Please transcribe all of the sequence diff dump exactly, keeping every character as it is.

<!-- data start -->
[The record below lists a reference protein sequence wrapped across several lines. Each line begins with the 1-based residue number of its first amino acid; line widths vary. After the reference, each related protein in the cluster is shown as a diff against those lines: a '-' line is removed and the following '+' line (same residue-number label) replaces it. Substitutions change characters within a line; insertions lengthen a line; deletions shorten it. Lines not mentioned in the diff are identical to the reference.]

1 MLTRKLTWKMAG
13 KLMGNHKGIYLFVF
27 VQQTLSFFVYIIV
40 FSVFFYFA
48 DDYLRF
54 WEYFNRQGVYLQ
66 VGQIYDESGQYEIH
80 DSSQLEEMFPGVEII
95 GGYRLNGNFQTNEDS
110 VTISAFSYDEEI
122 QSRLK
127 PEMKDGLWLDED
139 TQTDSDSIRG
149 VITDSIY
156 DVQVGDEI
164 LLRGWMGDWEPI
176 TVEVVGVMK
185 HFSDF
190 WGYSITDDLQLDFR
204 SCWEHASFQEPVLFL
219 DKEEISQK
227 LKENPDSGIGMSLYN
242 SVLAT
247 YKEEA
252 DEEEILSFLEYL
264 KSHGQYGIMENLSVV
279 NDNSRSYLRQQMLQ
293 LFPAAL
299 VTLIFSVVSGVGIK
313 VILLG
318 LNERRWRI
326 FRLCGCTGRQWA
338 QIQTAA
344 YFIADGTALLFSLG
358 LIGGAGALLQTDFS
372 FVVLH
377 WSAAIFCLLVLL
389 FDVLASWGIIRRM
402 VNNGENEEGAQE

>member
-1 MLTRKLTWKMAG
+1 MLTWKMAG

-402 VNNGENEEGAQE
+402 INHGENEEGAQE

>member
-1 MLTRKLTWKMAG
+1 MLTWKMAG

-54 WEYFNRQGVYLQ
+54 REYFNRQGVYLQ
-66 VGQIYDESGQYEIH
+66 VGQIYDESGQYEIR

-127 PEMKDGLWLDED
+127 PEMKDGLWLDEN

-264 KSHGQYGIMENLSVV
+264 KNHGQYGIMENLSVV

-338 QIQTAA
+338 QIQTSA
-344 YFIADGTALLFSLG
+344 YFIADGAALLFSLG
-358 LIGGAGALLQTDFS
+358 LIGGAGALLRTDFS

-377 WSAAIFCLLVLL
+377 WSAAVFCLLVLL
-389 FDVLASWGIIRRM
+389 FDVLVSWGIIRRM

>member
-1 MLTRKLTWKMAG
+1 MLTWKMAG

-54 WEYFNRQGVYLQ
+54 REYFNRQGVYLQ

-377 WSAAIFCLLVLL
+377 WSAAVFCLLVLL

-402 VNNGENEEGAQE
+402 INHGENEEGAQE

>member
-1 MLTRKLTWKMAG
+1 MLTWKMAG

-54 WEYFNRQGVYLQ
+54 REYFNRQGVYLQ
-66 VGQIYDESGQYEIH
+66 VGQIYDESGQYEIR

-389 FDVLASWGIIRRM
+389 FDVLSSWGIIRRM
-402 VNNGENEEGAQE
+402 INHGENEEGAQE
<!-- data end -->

[The record below lists a reference protein sequence wrapped across several lines. Each line begins with the 1-based residue number of its first amino acid; line widths vary. After the reference, each related protein in the cluster is shown as a diff against those lines: a '-' line is removed and the following '+' line (same residue-number label) replaces it. Substitutions change characters within a line; insertions lengthen a line; deletions shorten it. Lines not mentioned in the diff are identical to the reference.]

1 MLTRKLTWKMAG
13 KLMGNHKGIYLFVF
27 VQQTLSFFVYIIV
40 FSVFFYFA
48 DDYLRF
54 WEYFNRQGVYLQ
66 VGQIYDESGQYEIH
80 DSSQLEEMFPGVEII
95 GGYRLNGNFQTNEDS
110 VTISAFSYDEEI
122 QSRLK
127 PEMKDGLWLDED
139 TQTDSDSIRG
149 VITDSIY
156 DVQVGDEI
164 LLRGWMGDWEPI
176 TVEVVGVMK
185 HFSDF
190 WGYSITDDLQLDFR
204 SCWEHASFQEPVLFL
219 DKEEISQK
227 LKENPDSGIGMSLYN
242 SVLAT
247 YKEEA
252 DEEEILSFLEYL
264 KSHGQYGIMENLSVV
279 NDNSRSYLRQQMLQ
293 LFPAAL
299 VTLIFSVVSGVGIK
313 VILLG
318 LNERRWRI
326 FRLCGCTGRQWA
338 QIQTAA
344 YFIADGTALLFSLG
358 LIGGAGALLQTDFS
372 FVVLH
377 WSAAIFCLLVLL
389 FDVLASWGIIRRM
402 VNNGENEEGAQE

>member
-1 MLTRKLTWKMAG
+1 MLTWKMAG

-402 VNNGENEEGAQE
+402 INHGENEEGAQE

>member
-1 MLTRKLTWKMAG
+1 MLTWKMAG

-54 WEYFNRQGVYLQ
+54 REYFNRQGVYLQ
-66 VGQIYDESGQYEIH
+66 VGQIYDESGQYEIR

-127 PEMKDGLWLDED
+127 PEMKDGLWLDEN

-264 KSHGQYGIMENLSVV
+264 KNHGQYGIMENLSVV

-338 QIQTAA
+338 QIQTSA
-344 YFIADGTALLFSLG
+344 YFIADGAALLFSLG
-358 LIGGAGALLQTDFS
+358 LIGGAGALLRTDFS

-377 WSAAIFCLLVLL
+377 WSAAVFCLLVLL
-389 FDVLASWGIIRRM
+389 FDVLVSWGIIRRM

>member
-1 MLTRKLTWKMAG
+1 MLTWKMAG

-54 WEYFNRQGVYLQ
+54 REYFNRQGVYLQ

-377 WSAAIFCLLVLL
+377 WSAAVFCLLVLL

-402 VNNGENEEGAQE
+402 INHGENEEGAQE

>member
-1 MLTRKLTWKMAG
+1 MLTWKMAG

-54 WEYFNRQGVYLQ
+54 REYFNRQGVYLQ
-66 VGQIYDESGQYEIH
+66 VGQIYDESGQYEIR

-389 FDVLASWGIIRRM
+389 FDVLSSWGIIRRM
-402 VNNGENEEGAQE
+402 INHGENEEGAQE